ADC Using DMA (Direct Memory Access)

Description

This is the Third article in the series of how to use ADC in STM32 and this time we will be using DMA (Direct Memory Access). To view the other two methods, visit ADC using interrupt in STM32 and ADC in STM32 using HAL 

DMA or Direct Memory Access is a method that allows and input/output device to send or receive data directly to or from the main memory, bypassing the CPU to speedup memory operations.

The advantage of using DMA is that we can use multi channel conversion. The result of the conversion will be stored in the memory and at any instance during the code, we can access that memory and  read ADC values within interrupt service routine.

In this Tutorial I will use two channels, One of them is Internal Temperature Sensor of the Cortex M4 and second is the IR sensor. I will be using STM32CubeMx, Keil IDE and HAL libraries as usual.
 
NOTE:- Temperature sensor is being used just to show different values for the two channels. I will make a separate tutorial on how to read the Internal Temperature sensor.
 
So let’s get started
 

CubeMX Setup

open the cubeMx and select two channels from ADC 

Select Channel 0 and Internal temperature

 
 
Go to ADC setting and make sure that the setting is as below

Resolution is 12 bit, Scan conversion- enabled, Continuous conversion – enabled, number of conversions – 2

 
 
Now we have to add a DMA request. Go to DMA Setting Tab and follow the setting in the  image below
 
 
Enable the ADC1 global interrupt in the NVIC setting tab
 
 
Generate the project and open it.
 

Some Insight into the code:-

uint32_t  adc_buf[2], adc_val[2];

As i am using two channels therefore adc_buf  should store two bytes and so does adc_val.

Write a callback function to read the values from the buffer whenever  the conversion is complete. This is same as writing a callback in interrupt method

void HAL_ADC_ConvCpltCallback(ADC_HandleTypeDef* hadc)
{
 for (int i =0; i<2;i++)
 {
  adc_val[i] = adc_buf[i];  // store the values in adc_val from buffer
 }

}
Now whenever the conversion is complete, the values present in adc_buf will be saved in adc_val, which we can read at any instant in our program. 
NOTE here that We set DMA in circular mode which means that the conversion will continue in circular mode, latest value overwriting the oldest one.
 
Inside main function we need to start ADC with DMA by writing 
HAL_ADC_Start_DMA (&hadc1, (uint32_t *) adc_buf, 2);

Here      HAL_ADC_Start_DMA takes following arguments
          ADC_HandleTypeDef* hadc --->   ADC handler
          uint32_t* pData  --->   The destination Buffer address
          uint32_t Length  --->  The length of data to be transferred from ADC peripheral to memory.

To demonstrate the working here, I am going to write an infinite loop to read the values from buffer every 1 second. I am going to create another variable for debugging purpose,  whose value will update every 1 sec.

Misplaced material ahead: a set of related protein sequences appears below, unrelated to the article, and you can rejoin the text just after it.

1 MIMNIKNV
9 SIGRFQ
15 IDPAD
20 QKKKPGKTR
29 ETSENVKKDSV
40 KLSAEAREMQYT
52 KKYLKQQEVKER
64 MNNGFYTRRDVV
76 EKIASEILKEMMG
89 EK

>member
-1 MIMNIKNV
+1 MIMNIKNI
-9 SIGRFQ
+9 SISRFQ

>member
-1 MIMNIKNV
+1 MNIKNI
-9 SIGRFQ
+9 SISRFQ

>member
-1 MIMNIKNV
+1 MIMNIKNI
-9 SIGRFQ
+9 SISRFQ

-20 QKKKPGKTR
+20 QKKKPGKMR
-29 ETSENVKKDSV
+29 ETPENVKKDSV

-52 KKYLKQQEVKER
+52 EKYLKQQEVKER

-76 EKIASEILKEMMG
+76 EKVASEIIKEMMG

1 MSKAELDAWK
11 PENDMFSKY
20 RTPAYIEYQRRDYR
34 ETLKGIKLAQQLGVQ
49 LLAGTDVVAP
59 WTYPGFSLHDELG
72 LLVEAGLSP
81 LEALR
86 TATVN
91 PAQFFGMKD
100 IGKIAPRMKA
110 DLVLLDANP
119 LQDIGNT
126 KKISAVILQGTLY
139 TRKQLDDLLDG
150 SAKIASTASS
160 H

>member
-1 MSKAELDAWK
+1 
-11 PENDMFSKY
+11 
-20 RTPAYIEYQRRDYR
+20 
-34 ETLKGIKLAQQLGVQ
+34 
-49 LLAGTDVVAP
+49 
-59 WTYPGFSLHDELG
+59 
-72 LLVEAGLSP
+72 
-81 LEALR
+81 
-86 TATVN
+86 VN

uint32_t display_value[2];

main ()
{
   .......
    ..........
     while (1)
        {
            display_value[0] = adc_val[0];
            display_value[1] = adc_val[1];
             HAL_Delay (1000);
         }
}

 

Result

Compile the code and start debugging.

Add display_val[0] (for channel 0) and display_val[1] (for internal temperature) to the watch list and run the debugger.

Initially the channel 0, which is connected to IR sensor, shows 4095 because there is no obstacle in front of it and internal temperature sensor shows 953. We still have to convert this value to Celsius scale. We will see that part in another tutorial.

display_val[0] = 4095, display_val[1] = 953

IR sensor value changes on bringing something near it but temperature remains same. As the main() function suggests, we are reading values every 1 sec, so the change is not instant but only after a delay of 1 sec.

display_val[0] = 472, display_val[1] = 953

This is how we use DMA to for two different channels without compromising the cpu time. The converted data will be stored in memory and we can access it at any instant during the entire program.

We can use DMA to do as much conversion as we want (obviously limited by the number of channels present in the microcontroller).

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Mike Katz
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Mike Katz

Shouldn’t the line:
uint32_t adc_buf[2], adc_val[2], display_value[2];

be

volatile uint32_t adc_buf[2], adc_val[2];
uint32_t display_value[2];

Since adc_buf is written by the DMA hardware and adc_val is written in an interrupt handler, the compiler needs to know not to cache these variable.

Thank you for your tutorial.

Lewin
Guest
Lewin

Hey!
thanks a lot ! I solve my problem , really appreciate ^_^

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